I feel like I was taken in, but I was. I just bought a case of Insoglio del Chingale by Tenuta di Biserno.
Biserno is the result of a collaboration — ready — among Piero and Ludovico Antinori, Umberto Mannoni, Helena Lingberg, Ranieri Orsini, Michel Rolland and architect Gae Aulenti.
The wine follows the path of the Super-Tuscans, which started in the ’70s with famous Sassicaia by Tenuta San Guido.
The wines were called Super Tuscans because they did not follow the dictates of the DOC and used Bordeaux varietals instead of sangiovese. The result was the expansion in 1992 of the Italian wine laws to include IGT, or Indicazione Geografica Tipica, which is supposed to ensure quality while allowing grapes, blends and methods not included in the traditional designations.
The collaborators include the Mondovino-made infamous Michel Rolland, whom many credit with the increased parkerization of wine, and the Antinoris who were ahead of the game with their Tiganello, a super Tuscan from Bolgheri. Biserno also makes wine from vineyards in Bolgheri.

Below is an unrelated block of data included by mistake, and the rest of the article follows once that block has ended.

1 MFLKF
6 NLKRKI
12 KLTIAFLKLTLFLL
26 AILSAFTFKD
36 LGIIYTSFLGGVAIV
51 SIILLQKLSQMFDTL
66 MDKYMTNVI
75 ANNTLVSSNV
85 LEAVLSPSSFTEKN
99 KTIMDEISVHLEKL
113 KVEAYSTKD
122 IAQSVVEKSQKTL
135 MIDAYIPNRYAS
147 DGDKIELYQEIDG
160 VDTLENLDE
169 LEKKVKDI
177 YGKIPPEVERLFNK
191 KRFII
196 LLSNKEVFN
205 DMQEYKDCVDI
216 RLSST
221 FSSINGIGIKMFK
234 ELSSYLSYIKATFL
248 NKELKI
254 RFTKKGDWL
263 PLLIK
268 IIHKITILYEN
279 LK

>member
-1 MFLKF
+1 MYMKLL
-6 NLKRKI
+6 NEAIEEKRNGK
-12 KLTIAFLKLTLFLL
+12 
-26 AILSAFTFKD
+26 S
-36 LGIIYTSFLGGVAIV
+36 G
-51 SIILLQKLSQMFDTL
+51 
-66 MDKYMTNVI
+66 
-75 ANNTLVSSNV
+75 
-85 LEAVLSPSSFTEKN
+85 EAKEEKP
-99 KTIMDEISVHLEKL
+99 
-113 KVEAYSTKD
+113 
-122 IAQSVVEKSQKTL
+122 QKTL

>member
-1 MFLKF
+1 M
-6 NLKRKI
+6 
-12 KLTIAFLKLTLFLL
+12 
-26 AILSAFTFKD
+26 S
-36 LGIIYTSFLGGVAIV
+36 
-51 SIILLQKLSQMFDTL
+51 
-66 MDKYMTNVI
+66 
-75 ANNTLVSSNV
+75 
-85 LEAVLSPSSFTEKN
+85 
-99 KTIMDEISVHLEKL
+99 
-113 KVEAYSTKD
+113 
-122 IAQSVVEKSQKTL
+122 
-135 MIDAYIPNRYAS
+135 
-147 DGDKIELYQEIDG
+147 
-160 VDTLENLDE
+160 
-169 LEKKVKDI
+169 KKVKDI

This wine is made from cabernet franc, merlot and syrah. I tasted it in New York at a trade tasting in the beginning of May. And given the provenance and the realization that this wine is made for the American market, I had to admit, after tasting it, that I could sell this wine.
There are more than a few people who come in the restaurant straight from their boats with black American Express cards who look at the wine list and say, “Don’t you have any Sassicaia or Opus One?” At this point I have to give up and accept these customers did not come to learn something new about wine, they want something powerful, extracted and familiar.
The Biserno wine, however, is new so at least I get to introduce them to something they’ve never had before. How many people have had a wine from Bibbona?
My notes from May said the important thing “delicious” but also that it’s ruby, almost opaque with a musty rich nose and lots of lean cabernet franc. Whatever that means.
The other two wines Biserno showed at the tasting were the Il Pino (cab franc, cab, merlot and petit verdot) and the Cornonato (cab, cab franc, merlot, petit verdot).
I noticed the petit verdot in the nose of the Il Pino and found the Cornato to be a “muscular Bordeaux for the the American market.”
Chingale is Italian for the wild boar that are voracious eaters of grapes. Nearly all vineyard owners have a mounted head on one on their walls, and delight in eating sausages made from its gamey meat.
The Isoglia is the least expensive and the Coronato would retail for around $75.
We’ll see what moves this weekend. The summer starts now.